The Follow-up X-ray Telescope (FXT), a key payload onboard the Einstein Probe sallite (EP), is equipped with a Wolter-I x-ray focusing mirror system. We introduce the principle of such a mirror system and analyze the influence of the mirror gap in the multishell nested mirror of the FXT on the effective area, stray-light ratio, and vignetting. To ensure that no occlusion occurs within adjacent shells and minimize stray-light ratio, the size of the gap is set to a optimized value for corresponding shell. We finished a design of a 54-shell mirror system according to these results. The optical performance of the design was then simulated using a Monte Carlo algorithm and the ray-tracing principle. The simulation shows that the effective area is 414.5 ± 0.2 cm2 at 1.25 keV (considering the spider), and the field of view is 64 arcmin in diameter. These parameters meet the optical requirements of the FXT.
The Einstein Probe (EP) is an X-ray astronomical mission mainly devoting to time-domain astronomy. There are two main scientific payloads onboard EP, the Wide Field X-ray Telescope (WXT) based on the lobster eye optics and the Follow-up X-ray Telescope (FXT). FXT contains two Wolter-1 mirrors with a pnCCD detector on each focus. The total effective area is about 600 cm2 and the energy range is 0.3-10 keV. The pnCCD detector cooled by a pulse tube cooler enables high-resolution spectroscopy and imaging combined with excellent time resolution. It will also have several working modes with time resolution ranging from tens of microseconds to 50 milliseconds. Currently, the FXT is in its qualification model phase. The mirror assemblies (STM and TCM) as well as the pnCCD EM module have been manufactured and tested.
The eXTP (enhanced X-Ray Timing and Polarimetry) mission is a Chinese science space mission developed in collaboration with many international countries. Devoted to observations in the X-ray band, with imaging, spectroscopic, timing and polarimetry capabilities, is now entering phase B. The payload includes 9 Spectroscopic Focusing Array (SFA) and 4 Polarimetry Focusing Array (PFA) telescopes. The SFA telescopes, equipped with SDDs, have a spatial resolution of 1 arcmin, while the PFA telescopes, equipped with imaging gas pixel photoelectric polarimeters, have a spatial resolution of 30 arcsec. Both optics work in the 0.5-10 keV range with a focal length of 5.25 m and a field of view of 12 arcmin. The technology used for the optics production is Nickel electroforming from super-polished mandrels, like many previous successful X-ray missions. The reflecting coating is a double layer Au+C, which ensures optimal response at high and low energies. The PFA and SFA have the same optical design, in order to minimize the number of mandrels to be produced. In this paper, we present the optical design of these telescopes assisted with raytracing and a preliminary concept for the mechanical design supported by FEM simulation.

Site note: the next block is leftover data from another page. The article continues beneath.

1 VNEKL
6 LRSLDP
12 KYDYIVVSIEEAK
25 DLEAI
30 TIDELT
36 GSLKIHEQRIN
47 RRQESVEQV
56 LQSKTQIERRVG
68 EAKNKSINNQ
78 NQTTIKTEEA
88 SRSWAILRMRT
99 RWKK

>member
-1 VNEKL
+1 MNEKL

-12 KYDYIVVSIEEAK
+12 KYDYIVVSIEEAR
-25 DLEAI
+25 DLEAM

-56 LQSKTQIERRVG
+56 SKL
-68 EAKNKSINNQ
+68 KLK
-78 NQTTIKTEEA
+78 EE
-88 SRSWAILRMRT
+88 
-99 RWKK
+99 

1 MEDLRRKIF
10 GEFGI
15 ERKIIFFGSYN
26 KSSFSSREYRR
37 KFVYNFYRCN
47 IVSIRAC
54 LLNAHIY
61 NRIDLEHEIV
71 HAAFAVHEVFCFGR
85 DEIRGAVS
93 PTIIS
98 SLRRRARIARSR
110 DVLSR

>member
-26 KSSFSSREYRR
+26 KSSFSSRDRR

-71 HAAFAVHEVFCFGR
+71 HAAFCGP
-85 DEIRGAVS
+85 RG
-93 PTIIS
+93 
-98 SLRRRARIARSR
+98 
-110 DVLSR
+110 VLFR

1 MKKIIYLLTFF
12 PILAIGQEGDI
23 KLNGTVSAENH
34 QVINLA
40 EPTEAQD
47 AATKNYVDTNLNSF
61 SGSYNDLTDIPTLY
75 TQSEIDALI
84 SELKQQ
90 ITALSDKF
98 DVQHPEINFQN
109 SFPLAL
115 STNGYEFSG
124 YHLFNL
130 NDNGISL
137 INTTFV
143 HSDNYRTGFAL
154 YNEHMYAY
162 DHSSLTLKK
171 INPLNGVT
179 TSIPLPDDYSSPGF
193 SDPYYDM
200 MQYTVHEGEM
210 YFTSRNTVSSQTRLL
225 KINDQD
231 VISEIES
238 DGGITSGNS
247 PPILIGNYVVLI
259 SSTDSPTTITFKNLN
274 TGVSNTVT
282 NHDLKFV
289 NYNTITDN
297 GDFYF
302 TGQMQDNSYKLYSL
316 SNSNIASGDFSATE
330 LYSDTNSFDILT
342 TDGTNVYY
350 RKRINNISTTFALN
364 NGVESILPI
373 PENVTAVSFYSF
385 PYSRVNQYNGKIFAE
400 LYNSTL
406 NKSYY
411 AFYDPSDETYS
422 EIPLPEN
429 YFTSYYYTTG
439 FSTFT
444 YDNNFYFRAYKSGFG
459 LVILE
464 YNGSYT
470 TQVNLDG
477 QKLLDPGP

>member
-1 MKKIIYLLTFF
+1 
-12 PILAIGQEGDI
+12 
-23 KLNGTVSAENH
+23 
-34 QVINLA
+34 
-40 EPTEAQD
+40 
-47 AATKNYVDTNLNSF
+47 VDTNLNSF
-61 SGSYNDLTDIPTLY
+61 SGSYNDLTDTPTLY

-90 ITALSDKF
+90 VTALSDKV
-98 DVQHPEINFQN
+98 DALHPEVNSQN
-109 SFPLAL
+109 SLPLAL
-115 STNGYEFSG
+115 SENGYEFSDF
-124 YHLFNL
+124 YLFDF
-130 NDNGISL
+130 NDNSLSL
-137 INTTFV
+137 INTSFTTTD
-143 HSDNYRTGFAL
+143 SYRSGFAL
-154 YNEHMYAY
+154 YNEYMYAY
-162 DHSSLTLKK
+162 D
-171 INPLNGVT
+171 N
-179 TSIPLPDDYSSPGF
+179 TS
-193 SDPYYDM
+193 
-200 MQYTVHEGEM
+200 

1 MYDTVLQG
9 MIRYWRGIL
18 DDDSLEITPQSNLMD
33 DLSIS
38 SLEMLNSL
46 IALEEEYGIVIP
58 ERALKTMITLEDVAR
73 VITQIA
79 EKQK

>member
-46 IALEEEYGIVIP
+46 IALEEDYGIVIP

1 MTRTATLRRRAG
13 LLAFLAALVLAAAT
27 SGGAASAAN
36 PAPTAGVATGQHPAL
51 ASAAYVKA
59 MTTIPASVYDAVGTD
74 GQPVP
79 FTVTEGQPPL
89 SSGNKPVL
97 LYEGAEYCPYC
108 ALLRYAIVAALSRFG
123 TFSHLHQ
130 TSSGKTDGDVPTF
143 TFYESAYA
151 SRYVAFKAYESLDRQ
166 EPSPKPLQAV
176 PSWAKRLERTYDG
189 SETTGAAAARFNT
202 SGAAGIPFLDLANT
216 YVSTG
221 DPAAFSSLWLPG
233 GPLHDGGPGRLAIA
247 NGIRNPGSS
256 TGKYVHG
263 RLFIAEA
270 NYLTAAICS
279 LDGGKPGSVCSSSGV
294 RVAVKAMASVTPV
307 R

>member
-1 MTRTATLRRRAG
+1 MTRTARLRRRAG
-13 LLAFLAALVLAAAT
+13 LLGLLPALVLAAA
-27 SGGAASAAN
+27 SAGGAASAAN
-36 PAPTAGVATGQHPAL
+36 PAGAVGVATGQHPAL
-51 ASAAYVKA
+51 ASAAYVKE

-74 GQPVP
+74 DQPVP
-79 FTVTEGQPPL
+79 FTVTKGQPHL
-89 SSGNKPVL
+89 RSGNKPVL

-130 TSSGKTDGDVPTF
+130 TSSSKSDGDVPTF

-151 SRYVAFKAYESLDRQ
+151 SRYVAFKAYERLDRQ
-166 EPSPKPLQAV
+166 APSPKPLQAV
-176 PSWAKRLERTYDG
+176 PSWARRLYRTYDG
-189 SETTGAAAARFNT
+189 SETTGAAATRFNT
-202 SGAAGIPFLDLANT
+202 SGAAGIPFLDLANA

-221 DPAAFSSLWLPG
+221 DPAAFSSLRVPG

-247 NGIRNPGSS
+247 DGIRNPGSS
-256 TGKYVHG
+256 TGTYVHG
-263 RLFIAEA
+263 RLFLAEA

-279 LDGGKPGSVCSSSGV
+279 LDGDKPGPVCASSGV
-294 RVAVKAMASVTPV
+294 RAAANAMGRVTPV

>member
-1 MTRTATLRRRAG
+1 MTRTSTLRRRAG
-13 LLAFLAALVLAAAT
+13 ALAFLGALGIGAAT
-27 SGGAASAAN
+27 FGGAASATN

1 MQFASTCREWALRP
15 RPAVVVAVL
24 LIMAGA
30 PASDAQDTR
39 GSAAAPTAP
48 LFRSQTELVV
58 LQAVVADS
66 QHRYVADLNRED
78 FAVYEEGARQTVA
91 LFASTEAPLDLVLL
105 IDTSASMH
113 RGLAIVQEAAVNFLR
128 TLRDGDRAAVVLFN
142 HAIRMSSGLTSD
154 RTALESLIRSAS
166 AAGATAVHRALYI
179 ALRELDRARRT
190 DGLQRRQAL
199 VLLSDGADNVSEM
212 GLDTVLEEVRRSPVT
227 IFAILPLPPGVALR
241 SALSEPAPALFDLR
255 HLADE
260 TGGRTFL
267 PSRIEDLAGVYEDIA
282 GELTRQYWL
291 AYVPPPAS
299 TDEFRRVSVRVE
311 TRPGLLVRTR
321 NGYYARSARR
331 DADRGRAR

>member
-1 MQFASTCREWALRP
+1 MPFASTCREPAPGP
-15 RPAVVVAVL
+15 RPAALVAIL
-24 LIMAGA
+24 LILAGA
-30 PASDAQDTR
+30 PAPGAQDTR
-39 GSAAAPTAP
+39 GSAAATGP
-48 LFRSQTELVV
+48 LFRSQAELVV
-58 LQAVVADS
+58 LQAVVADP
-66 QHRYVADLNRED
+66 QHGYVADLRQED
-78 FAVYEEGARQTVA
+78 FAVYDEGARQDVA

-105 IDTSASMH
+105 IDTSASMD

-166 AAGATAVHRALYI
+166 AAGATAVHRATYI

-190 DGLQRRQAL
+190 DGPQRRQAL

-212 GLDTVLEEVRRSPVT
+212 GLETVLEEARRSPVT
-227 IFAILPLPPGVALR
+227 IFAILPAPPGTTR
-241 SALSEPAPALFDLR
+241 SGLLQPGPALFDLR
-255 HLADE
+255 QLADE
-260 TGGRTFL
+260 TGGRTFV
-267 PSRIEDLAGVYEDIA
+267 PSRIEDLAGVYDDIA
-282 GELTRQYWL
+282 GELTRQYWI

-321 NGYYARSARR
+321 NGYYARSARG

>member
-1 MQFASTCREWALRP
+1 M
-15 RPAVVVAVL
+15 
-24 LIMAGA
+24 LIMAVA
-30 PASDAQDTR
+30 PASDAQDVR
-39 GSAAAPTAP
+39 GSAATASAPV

Glass preparing and integrating technologies are important in construction of grazing incidence optics, and these vital process are corresponding to the concentrating efficiency directly. Thermal slump glass under pressure supplied by stainless cloth with mass has been shown in this paper, and we obtained a below 1 nm roughness by coating Ir on slump glass segments. Then, A novel 6 dimensional integrating system for grazing incidence optics was developed to assemble all segments together, carbon ribs and epoxy were applied in the integrating process to make fragile glass segments stable. Finally, a glass-carbon-epoxy structure grazing incidence optics was developed and focal spot with diameter of 6 mm was obtained with parallel light. This kind of grazing incidence optics is supposed to concentrate large area X-ray photons to small area for reducing cost on space applications.
X-ray grazing incidence optics are widely used in X-ray astronomy, especially for imaging payloads Wolter optics are the most workhorse. However, as there are two cascaded mirrors in Wolter type, the efficiency is quite low after two reflections. In this paper a kind of nested conical concentrator is developed with only one reflection to concentrate the X-ray photons and obtain the timing information. The mirror length is 200mm, the mirror foils cover from 38.8 to 100mm in diameter. D263T glass of 0.3mm thickness is used as mirror substrate with Iridium film deposited in order to improve the X-ray reflection. The D263T glass is slumped at 580°C with precisely machined and polished mold. 3D printed resin serves as upper mold for glass cutting. The quality of mirror substrate is mainly determined by the surface of forming mandrel. As the surface roughness is quite important for X-ray reflection, after deposition it is tested with interferometer and AFM, and the roughness is 0.6nm. Mirror integration based on visible light is built, and the conical mirrors are assembled and adjusted by real time monitoring for the focal point of visible light. With the monochromic X-ray source, the concentrator efficiency is tested as email@example.comV, firstname.lastname@example.orgV. The focal point is Φ8.2mm in Xray, with 80% of its energy encircled in a 4mm width. This kind of X-ray concentrator could be used in X-ray navigation, X-ray communication and other X-ray timing astronomy.